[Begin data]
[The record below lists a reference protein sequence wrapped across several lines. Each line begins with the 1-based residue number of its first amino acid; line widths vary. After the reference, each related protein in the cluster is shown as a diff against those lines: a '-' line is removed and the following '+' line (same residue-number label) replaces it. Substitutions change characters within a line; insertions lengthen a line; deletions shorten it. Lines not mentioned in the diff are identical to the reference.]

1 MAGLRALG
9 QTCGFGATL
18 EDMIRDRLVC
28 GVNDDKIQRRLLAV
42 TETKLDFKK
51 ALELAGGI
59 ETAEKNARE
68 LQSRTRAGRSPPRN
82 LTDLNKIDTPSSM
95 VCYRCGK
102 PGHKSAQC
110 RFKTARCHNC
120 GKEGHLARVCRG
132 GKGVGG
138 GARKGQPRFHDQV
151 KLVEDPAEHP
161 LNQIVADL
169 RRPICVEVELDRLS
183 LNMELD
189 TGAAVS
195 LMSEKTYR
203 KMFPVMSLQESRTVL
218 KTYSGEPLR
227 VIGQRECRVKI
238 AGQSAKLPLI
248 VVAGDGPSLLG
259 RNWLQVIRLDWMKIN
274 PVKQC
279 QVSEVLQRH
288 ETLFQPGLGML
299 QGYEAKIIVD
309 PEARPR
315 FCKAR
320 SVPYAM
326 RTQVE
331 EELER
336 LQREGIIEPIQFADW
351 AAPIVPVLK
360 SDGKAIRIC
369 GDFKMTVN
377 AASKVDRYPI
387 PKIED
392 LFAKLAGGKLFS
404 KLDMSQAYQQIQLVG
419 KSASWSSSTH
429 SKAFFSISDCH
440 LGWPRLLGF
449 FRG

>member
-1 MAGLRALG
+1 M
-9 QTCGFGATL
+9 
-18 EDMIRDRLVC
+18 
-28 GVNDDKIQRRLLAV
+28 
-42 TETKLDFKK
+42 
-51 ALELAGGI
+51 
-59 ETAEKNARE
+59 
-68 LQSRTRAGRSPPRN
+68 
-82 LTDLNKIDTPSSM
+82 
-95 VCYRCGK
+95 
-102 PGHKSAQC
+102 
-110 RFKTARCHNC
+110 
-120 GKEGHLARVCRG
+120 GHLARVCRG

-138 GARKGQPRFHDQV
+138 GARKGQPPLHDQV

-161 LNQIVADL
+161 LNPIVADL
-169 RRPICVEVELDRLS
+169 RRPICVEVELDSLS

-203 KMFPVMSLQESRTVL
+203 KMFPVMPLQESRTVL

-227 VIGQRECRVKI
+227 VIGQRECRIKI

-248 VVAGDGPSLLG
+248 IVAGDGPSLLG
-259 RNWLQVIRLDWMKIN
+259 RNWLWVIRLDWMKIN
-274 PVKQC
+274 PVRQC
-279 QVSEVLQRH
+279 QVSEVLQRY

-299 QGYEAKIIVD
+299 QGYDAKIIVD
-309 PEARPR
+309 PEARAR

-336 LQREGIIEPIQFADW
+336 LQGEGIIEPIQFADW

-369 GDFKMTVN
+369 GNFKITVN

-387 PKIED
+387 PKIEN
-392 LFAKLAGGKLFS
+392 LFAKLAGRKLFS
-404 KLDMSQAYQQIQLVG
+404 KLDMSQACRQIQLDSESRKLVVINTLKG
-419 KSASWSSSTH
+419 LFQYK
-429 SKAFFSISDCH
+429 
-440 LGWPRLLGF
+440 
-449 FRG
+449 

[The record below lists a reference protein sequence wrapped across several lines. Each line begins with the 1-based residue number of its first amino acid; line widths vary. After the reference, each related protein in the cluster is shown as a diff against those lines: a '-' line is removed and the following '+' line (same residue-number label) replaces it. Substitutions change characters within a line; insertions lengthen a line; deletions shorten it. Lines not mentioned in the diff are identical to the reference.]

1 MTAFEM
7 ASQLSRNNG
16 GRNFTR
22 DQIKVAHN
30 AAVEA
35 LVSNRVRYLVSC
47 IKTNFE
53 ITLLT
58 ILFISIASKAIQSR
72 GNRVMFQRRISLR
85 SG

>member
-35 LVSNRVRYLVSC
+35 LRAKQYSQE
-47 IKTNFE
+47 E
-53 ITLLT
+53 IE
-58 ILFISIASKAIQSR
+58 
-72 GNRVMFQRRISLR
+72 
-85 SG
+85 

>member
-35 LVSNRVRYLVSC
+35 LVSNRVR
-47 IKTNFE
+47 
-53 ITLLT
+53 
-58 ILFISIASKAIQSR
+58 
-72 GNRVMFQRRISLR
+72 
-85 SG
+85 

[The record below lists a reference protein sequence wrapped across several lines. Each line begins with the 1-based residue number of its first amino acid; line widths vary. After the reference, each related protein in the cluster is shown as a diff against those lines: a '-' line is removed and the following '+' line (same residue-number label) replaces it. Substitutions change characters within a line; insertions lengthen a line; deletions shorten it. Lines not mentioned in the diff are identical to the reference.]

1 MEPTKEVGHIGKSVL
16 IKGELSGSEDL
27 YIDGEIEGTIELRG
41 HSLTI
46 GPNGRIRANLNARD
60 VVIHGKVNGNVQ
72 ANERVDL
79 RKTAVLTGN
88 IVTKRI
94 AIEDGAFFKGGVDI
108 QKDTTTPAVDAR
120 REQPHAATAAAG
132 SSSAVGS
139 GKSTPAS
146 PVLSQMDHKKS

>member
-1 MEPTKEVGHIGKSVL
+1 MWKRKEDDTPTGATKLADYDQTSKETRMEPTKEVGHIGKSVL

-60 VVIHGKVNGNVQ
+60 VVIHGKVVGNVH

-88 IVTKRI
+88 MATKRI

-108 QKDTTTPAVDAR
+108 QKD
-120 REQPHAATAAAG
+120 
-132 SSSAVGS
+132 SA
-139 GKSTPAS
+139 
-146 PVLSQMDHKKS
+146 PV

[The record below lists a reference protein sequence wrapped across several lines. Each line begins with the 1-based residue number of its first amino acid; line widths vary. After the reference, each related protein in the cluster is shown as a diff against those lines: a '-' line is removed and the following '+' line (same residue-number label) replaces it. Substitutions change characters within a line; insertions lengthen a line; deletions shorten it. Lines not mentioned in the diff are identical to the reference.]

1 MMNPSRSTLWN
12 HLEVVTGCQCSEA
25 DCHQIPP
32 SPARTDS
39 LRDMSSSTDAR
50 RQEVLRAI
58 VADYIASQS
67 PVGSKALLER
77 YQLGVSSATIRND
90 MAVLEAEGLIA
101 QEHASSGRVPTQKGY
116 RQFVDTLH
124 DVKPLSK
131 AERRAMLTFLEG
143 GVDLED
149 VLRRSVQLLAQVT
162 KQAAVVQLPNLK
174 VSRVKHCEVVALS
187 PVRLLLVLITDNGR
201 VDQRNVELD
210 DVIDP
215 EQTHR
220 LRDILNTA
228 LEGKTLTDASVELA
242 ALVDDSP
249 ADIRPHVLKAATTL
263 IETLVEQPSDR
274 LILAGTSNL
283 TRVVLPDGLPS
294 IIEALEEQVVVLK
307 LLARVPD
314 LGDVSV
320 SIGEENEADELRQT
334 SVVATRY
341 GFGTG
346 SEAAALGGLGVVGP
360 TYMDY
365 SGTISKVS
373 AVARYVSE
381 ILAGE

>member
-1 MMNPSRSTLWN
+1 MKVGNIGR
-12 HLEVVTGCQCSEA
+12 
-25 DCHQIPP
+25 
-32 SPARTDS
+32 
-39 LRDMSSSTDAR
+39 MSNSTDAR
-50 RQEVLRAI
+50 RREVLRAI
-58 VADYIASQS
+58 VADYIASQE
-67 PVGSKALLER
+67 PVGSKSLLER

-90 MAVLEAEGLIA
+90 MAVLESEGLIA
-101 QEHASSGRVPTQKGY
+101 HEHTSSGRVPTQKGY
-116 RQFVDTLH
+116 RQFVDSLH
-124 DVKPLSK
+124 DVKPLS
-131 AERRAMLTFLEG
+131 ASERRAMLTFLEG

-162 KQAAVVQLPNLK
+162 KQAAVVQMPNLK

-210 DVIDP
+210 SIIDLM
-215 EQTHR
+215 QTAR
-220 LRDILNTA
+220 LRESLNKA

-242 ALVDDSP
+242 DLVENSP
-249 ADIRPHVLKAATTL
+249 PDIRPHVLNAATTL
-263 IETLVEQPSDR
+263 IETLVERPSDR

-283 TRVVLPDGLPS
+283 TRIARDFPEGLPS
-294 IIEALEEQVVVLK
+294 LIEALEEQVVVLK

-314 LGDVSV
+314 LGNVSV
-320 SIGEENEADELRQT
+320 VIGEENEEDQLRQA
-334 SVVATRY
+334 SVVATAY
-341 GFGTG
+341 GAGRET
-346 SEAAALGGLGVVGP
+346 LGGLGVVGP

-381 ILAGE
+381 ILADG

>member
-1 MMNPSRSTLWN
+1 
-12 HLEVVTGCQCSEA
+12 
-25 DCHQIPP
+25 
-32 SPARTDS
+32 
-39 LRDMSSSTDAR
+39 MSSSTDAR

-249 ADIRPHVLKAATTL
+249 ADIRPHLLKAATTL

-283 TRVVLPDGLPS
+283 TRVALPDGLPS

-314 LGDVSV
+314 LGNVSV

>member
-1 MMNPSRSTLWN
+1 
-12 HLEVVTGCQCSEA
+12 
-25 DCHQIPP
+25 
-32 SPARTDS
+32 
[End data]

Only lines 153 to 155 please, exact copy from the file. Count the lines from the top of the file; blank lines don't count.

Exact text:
-85 SG
+85 

[The record below lists a reference protein sequence wrapped across several lines. Each line begins with the 1-based residue number of its first amino acid; line widths vary. After the reference, each related protein in the cluster is shown as a diff against those lines: a '-' line is removed and the following '+' line (same residue-number label) replaces it. Substitutions change characters within a line; insertions lengthen a line; deletions shorten it. Lines not mentioned in the diff are identical to the reference.]